1970 Chevrolet Chevelle Clays
The rewards of rummaging
That’s not sufficient for a Design Notes write up, but interesting enough to share and discuss.
I also included some pictures of production Chevelles, from 1968 through 1971, in the gallery.
Several pictures that I have are mysteries and these fall somewhat into that category. What is clear in this case is their source, that’s because they are watermarked with “Super Chevy”. However, I can’t provide much detail beyond that since I was unable to determine an article source.
The gray-scale pictures below depict clay models of what appear to be face-lifted, second-generation Chevelles, that is to say the 1970 model. While I’m not certain, there are some reasons that make me think that’s the case.
Three of the four subject pictures are dated from late 1967. Since Chevelles were fully redesigned for the 1968 model year, that would indicate these shots were taken too late to have been styling exercises for the full redesign.
According to the hand-written dates, the image above is the oldest, from August 2, 1967. This broad grille with prominent loop-style bumper would show up on the refreshed face of the 1969 Impalas. I wonder if that wasn’t the inspiration for this rendition? I can even see a little ’67-’68 Impala in the trunk line and rear fenders.
With so many Impala cues, I first questioned whether this even was a Chevelle. I still can’t say for certain but, after comparing it to pictures of production Chevelles, some angles and dimensions do line up.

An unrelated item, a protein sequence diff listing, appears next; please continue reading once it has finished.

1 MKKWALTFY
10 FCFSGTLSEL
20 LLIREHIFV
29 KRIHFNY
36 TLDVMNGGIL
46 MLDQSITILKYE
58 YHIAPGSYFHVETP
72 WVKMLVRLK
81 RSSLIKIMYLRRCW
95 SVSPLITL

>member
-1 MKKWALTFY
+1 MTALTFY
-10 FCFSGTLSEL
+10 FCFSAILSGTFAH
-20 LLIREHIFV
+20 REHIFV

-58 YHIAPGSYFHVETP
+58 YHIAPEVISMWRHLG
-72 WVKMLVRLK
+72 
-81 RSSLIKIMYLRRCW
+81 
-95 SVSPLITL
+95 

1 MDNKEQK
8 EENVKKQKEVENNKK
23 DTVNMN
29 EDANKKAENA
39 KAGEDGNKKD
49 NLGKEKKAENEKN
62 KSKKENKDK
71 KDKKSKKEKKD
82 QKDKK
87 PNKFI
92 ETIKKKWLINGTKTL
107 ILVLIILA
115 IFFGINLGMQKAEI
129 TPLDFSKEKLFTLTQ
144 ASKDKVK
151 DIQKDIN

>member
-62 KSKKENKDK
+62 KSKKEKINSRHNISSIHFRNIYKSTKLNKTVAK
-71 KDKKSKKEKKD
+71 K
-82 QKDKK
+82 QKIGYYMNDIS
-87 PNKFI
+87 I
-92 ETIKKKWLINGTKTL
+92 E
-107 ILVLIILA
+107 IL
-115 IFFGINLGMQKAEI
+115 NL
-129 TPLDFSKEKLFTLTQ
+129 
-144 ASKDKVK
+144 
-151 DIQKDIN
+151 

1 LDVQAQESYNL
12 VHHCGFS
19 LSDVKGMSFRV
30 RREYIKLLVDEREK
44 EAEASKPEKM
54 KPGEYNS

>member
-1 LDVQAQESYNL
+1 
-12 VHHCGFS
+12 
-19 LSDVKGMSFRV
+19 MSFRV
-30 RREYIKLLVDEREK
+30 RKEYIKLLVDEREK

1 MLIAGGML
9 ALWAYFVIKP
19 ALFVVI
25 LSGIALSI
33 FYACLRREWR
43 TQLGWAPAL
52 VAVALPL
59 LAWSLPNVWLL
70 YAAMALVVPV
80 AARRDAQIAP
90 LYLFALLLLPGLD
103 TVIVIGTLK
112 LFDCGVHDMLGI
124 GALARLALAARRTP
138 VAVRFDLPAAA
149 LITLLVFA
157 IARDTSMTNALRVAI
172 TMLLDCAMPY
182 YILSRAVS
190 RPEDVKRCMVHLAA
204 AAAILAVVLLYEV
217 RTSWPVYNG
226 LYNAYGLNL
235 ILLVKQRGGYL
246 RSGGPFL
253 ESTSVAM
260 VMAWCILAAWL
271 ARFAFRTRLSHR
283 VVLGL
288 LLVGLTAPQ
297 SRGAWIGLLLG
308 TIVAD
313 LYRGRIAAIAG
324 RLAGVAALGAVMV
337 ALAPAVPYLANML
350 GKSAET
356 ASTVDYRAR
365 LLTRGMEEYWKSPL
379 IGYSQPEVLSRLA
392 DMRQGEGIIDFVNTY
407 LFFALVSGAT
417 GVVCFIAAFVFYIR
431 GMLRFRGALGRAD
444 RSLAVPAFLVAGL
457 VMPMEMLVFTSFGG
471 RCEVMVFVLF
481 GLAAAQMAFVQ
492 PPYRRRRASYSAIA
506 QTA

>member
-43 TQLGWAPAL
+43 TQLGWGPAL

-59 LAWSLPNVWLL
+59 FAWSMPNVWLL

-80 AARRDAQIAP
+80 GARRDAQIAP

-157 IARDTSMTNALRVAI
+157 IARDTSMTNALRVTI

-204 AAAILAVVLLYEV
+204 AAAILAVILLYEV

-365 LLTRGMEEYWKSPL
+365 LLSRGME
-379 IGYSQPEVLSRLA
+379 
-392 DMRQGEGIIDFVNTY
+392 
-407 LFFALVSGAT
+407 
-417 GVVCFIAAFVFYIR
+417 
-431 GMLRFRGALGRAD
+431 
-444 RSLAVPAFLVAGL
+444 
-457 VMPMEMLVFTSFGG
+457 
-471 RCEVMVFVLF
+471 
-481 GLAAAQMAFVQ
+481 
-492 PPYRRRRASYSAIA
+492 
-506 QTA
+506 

This photo to the right is dated October 25, 1967. So it’s a couple of months later and things were looking quite different. Although, that doesn’t necessarily mean they weren’t working concurrently on multiple designs.
This particular version has a bit of a Buick feel to it. Nevertheless, there is a bow-tie affixed to the center of the grille.
To the left is a picture of another clay, this one dated November 29, 1967.
This front end looks substantially more like the production 1970 Chevelle. The buried and blacked-out headlight treatment is gone and there is the split grille, which would become a Chevrolet hallmark for many generations.
Unlike the prior model (above right), the bumper spans unbroken across the front and extends down to include the parking lights, just as the production model did.
This image above was undated but grouped with the other files which were titled, “1970 Chevelle clays”. So, your guess is as good as mine.
It interestingly sports a very similar front end to that of the rapidly refreshed 1971 model Chevelle. The major difference from that production car are the large lamps integrated into the front bumpers that appear to be driving lights.
The pictures above are presented in larger sizes in the gallery along with some pictures of production Chevelles from years that relate to the discussion.
This post contains a good dose of conjecture. If you have differing opinions, or even if you agree, feel free to express yourself in the comments section, below.
Continue below to the photo gallery.